Phill Jupitus, no really it’s Phill not Phil, brings something extra to the table, whether it’s an extra ‘l’ in his name or an extra discipline of entertainment he has decided to master. Best known as a comedian, he has forayed into the world of TV and radio presenter, DJ, guitarist and performance poet. Spending almost 15 years as a team captain on ‘Never Mind the Buzzcocks’ and making regular appearance on ‘QI’, he has become a household name, although there’s no arrogance about him; as a plane overhead drowned out our interview, he remarked ‘that’s actually my private jet. I want you to know that comedy reaaallly pays’. Obviously it wasn’t. He’d in fact just got lost following his Sat Nav through the ever-confusing Oxford one-way system.

Jupitus isn’t known for mincing his words; he has openly fought with the BBC and exhibits brilliantly cutting wit on the Buzzcocks, taking no celebrity prisoners. Yet the man I found at the Union, wearing a jaunty hat and sitting opposite me on a small wooden picnic table, was happy to share his time, muttering to me conspiratorially as the press officer tried to hurry us up: ‘Don’t listen to him, do a couple more questions. He’s just trying to control me!’ And so it was that we delved into the world of a comedian and the difficulty that is inherent with the public persona versus the private.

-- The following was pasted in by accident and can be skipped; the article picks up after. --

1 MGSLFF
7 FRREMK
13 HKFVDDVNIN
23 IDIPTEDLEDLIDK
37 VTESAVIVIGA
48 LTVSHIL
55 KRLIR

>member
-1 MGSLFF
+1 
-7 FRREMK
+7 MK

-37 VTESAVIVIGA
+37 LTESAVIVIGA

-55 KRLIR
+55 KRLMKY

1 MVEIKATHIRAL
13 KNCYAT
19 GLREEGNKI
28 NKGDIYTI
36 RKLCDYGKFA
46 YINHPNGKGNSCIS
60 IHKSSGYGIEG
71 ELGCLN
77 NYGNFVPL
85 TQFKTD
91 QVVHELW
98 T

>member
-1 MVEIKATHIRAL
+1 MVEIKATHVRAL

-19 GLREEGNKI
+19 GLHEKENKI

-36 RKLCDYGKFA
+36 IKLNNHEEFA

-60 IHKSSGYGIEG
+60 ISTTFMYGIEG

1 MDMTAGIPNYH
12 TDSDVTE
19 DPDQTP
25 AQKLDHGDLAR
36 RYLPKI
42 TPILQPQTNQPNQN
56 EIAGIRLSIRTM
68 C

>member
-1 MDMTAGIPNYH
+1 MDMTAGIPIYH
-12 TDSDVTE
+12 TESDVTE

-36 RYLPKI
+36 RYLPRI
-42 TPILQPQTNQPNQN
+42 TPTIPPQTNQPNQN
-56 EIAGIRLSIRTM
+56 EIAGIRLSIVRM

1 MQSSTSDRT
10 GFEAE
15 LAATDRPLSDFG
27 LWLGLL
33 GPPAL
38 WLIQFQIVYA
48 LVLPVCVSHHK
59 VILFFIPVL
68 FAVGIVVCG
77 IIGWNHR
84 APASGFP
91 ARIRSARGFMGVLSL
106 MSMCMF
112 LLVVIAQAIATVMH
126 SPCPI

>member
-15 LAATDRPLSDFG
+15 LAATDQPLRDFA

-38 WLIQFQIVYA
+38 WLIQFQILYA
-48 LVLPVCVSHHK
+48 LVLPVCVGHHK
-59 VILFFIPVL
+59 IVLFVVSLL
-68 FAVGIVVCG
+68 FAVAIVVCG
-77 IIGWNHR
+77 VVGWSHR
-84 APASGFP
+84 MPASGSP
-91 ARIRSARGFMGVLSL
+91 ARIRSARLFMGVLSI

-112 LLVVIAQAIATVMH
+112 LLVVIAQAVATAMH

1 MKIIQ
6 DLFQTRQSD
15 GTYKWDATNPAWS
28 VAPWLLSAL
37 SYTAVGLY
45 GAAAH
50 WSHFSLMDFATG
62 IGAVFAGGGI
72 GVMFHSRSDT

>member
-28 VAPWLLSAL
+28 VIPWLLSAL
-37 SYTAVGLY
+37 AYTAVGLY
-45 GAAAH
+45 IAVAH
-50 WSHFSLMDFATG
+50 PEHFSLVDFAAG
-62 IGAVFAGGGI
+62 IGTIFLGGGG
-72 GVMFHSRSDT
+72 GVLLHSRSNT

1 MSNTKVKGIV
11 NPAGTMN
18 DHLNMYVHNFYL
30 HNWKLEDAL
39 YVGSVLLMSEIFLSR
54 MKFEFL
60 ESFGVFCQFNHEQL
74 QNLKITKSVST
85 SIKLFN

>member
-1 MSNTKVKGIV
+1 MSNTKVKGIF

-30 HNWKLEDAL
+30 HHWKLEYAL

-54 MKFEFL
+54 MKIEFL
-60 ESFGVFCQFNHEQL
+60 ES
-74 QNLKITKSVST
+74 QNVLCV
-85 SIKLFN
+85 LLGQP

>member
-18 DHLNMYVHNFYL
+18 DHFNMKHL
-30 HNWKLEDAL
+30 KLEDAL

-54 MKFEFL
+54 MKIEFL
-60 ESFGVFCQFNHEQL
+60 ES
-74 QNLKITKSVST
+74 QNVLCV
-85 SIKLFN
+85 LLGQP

‘It’s that failure to meet expectation, which isn’t a pressure so much as an encumbrance on occasions, because people are expecting you to be the guy off never mind the Buzzcocks 24/7 and that’s the weird part of it. But also from a personal point of view, I actually used to be very sort of gobby and chatty among my mates and used to do jokes all the time when we were in the pub and everything, and now I don’t. I just don’t do it because it’s my job- it’s a bit of a busman’s holiday to sort of be larking around when you’re with your friends now.

‘As a parent now you’re just aware of changes more and I think as a comedian, I hate to think that people are disappointed when I meet them that I don’t give them something that they’re expecting. But I think if you keep an open mind it’s cool and if I relax enough then maybe something funny falls out, but I tend to not do comedy on the nod as it were, I only do it under controlled conditions. I’m a lab comic.’